run down the menu entries here for completeness.
The Scanner Extras menu has eight different options, available
via a drop-down menu. (In the screenshot at left, it says "CleanImage".
(By default, it opens to the "pixel data size" option.)
Once an option is selected, the lower drop-down menu becomes
active, to turn the function on or off, or set appropriate parameters.
Herewith the "Scanner Extras" options:
Pixel data size - Choices are 8- or 12-bit, referring
to the bit depth of the R,G, and B color channels. 12-bit images
are converted to 16-bit depth when opened by compatible applications,
or to 8 bits if the CMYK color space is being used. Images in
HSL color space are always processed at a bit depth of 16 bits
per pixel, but converted to 8 bits when passed to the host application,
if the 8-bit option is selected.
"Clean Image:" Digital ICE defect correction
- This is one of the major features of the LS-2000, described
earlier. Options are off, on, or on with sharpening applied.
See our description of this function toward the beginning of
this review for full details.
Manual focus adjustment - We found the LS-2000's automatic
focus to be particularly effective, especially when using the
option that allows you to select a specific (preferably high-detail)
portion of the image to focus on. To focus manually, you adjust
the slider on this menu, then observe the results in the preview
window. No numeric feedback is provided as in some scanners,
a feature we sorely missed. On the other hand, the automatic
focus was so good that we were never able to improve upon it
through manual adjustments, so this entire function may be moot.
Analog gain control - Described earlier, this control
allows you to boost the brightness of the illuminator LEDs, to
bring out deep shadow detail, at the possible expense of strong
Multi-sample scanning - Also described earlier, this option
allows you to select 1, 4, or 16 samples per pixel. Greatly lengthens
scan time at the higher settings, but dramatically reduces noise
in deep shadows.
Miscellaneous - The sub-options here include the interpolation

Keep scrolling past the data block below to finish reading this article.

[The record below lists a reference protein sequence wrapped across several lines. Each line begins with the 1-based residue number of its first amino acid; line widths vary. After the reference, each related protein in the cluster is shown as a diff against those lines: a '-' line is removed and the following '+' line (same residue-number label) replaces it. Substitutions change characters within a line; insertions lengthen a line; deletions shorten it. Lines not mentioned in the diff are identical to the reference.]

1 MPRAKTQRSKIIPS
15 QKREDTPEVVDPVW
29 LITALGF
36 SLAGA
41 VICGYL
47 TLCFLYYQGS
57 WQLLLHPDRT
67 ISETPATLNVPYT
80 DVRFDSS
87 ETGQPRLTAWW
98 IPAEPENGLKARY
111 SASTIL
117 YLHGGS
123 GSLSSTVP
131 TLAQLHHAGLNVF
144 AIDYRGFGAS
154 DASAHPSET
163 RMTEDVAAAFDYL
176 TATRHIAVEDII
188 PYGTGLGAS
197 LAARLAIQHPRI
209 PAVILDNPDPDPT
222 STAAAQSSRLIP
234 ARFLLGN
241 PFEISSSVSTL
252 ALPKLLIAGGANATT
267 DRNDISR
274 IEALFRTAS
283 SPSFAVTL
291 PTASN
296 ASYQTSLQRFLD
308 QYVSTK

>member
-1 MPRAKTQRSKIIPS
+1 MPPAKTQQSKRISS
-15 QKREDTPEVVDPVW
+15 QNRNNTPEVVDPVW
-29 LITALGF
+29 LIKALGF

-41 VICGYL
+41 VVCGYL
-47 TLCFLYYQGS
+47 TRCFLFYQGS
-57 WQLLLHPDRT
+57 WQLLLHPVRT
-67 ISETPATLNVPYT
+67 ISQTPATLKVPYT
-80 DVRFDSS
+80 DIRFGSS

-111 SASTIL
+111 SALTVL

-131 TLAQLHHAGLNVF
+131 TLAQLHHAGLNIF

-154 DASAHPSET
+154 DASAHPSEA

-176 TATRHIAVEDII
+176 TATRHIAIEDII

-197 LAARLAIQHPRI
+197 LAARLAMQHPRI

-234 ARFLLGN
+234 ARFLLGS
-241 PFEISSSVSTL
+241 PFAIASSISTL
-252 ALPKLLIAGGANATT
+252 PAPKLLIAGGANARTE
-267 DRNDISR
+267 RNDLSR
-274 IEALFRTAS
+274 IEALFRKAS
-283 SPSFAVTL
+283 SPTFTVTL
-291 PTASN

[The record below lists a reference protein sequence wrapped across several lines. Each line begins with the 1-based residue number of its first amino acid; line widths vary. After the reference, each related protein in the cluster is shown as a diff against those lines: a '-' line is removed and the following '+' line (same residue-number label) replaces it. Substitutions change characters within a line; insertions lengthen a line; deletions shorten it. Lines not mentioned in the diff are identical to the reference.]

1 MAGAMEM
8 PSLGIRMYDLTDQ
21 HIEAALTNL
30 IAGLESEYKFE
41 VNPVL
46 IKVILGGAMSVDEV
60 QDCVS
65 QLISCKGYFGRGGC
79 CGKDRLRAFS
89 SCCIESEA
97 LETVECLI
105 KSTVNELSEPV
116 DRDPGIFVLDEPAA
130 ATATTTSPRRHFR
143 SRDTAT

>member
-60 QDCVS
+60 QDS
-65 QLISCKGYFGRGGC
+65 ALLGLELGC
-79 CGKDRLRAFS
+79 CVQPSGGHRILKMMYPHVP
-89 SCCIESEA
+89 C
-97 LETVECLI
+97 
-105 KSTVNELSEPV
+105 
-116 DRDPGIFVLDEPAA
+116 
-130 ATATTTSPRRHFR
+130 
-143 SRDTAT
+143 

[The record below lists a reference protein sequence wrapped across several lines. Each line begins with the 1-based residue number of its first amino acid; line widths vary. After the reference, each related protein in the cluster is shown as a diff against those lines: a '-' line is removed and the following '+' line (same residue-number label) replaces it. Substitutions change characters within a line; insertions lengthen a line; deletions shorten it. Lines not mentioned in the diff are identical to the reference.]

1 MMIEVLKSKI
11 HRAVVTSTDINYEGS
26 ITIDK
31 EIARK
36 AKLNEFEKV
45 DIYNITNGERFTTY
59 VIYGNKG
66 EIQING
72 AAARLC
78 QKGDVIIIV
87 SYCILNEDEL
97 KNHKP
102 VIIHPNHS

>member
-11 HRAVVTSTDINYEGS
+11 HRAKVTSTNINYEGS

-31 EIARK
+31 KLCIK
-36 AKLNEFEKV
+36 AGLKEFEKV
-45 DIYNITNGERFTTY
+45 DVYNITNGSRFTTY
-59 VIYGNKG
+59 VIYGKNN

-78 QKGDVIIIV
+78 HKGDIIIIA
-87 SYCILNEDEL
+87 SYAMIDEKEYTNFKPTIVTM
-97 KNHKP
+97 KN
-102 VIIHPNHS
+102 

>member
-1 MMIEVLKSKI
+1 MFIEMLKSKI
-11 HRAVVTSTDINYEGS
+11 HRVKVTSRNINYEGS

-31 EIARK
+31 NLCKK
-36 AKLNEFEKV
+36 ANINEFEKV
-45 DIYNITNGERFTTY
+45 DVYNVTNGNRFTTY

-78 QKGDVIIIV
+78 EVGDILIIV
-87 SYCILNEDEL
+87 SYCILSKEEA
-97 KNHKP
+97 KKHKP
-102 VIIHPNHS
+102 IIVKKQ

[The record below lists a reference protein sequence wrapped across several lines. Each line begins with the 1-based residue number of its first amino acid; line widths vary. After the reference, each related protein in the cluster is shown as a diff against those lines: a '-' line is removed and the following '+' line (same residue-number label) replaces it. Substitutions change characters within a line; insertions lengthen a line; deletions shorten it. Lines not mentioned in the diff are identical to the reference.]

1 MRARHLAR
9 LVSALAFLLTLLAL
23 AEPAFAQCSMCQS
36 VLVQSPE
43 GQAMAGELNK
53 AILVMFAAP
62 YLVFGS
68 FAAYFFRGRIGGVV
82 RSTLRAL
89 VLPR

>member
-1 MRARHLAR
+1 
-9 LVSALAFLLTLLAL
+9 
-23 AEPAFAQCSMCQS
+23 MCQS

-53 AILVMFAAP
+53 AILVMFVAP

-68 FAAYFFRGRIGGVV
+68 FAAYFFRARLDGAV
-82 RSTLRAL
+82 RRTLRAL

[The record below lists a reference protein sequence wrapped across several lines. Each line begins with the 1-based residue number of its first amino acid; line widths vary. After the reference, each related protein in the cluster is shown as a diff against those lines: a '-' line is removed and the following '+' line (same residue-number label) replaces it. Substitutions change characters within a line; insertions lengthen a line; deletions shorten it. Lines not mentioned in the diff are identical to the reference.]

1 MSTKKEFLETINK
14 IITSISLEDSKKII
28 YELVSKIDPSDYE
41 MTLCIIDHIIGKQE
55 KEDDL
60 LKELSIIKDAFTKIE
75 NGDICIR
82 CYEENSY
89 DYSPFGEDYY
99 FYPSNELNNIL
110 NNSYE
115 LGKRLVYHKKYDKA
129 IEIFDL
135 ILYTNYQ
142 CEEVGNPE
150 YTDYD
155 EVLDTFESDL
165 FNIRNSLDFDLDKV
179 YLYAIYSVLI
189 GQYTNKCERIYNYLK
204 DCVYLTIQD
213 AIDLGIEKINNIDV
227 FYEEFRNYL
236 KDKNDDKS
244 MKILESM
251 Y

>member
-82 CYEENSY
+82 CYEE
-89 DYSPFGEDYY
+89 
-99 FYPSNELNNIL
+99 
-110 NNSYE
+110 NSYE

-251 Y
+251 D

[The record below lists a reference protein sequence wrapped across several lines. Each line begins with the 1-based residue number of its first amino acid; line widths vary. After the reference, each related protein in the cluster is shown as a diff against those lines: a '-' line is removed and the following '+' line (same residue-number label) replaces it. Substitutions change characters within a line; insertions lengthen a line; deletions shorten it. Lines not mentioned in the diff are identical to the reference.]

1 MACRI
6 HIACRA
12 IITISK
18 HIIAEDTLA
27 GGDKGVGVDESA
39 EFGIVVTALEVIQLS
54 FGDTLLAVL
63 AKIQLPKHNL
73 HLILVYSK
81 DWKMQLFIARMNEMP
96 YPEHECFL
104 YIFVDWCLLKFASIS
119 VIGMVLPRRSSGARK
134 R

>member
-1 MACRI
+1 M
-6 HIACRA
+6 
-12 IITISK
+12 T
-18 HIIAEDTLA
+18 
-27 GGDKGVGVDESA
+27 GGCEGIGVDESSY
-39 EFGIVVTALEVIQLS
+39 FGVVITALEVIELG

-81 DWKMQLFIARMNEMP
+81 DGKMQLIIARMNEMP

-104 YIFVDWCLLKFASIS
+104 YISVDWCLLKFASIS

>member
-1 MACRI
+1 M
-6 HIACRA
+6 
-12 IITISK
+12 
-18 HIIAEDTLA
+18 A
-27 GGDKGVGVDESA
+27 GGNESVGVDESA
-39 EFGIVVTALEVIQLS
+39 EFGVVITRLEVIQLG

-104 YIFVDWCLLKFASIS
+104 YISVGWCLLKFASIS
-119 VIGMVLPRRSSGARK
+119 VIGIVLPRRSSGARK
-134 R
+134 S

method to be used for scans beyond the scanner's maximum resolution.
Pre-scan choices are labeled the not-terribly-informative "Normal"
and "Alternative." "Alternative" is intended
for use with images that don't have any clear black or white-point.
(The example cited by Nikon in the manual is close-up photos,
in which a narrow range of colors predominates.)
Strip-film offset adjustment (SA-20 module only) - This
option only appears when the SA-20 strip-film adapter is inserted.
It allows you to adjust where the scanning process begins relative
to the film frames. We fortunately seldom needed this, but found
it a bit frustrating when we did: In order to see the results
of your adjustment, you need to click the Reload button to do
another preview scan, a time-consuming process. (You'd think
it would have been fairly easy to provide some visual feedback
while making the adjustment itself.)
Initial crop setting (IA-20 module only) - This option
only appears when the IA-20 adapter for APS film is present.
It allows you to set the initial cropping in the preview/crop
area to suit photos made at the three APS aperture settings of
"classic," "wide," and "panorama."
Feed images (SF-200 module only) - This option only appears
when the SF-200 bulk slide-feeder module is attached. To support
batch scanning, you can enter a number in the "Feed Images"
text box, representing the number of slides to be scanned with
the current scan settings when the scan button is pressed. Set
to "999" to scan all slides in the feeder.
Whew! We thought we'd never get through describing all the functions
of this scanner!
If one thing's clear with the LS-2000, it's that you (sometimes)
clearly get what you pay for. While scanners we've tested selling
in the $300-$500 range are capable of producing nice results
(and in the process, far exceeding the performance of all but
the highest-end professional digital cameras), the Super CoolScan
LS-2000 completely blows them away! Of course, this should probably
come as no surprise for a scanner costing almost $2000, but we
were surprised at just how great the difference was.
First and foremost, the LS-2000 is capable of producing great
scans simply by using its default settings: Far less twiddling
of the scan parameters are required to obtain excellent results.
This deserves some special comment: If you're in a production
environment, you need to crank out scans with the absolute minimum
of fuss and bother possible. While many scanners can produce
reasonably good images given sufficient tweaking of the controls,
the LS-2000 consistently produced good results using only default
settings: With these results as a starting point, the process
of making fine adjustments to arrive at the final scans went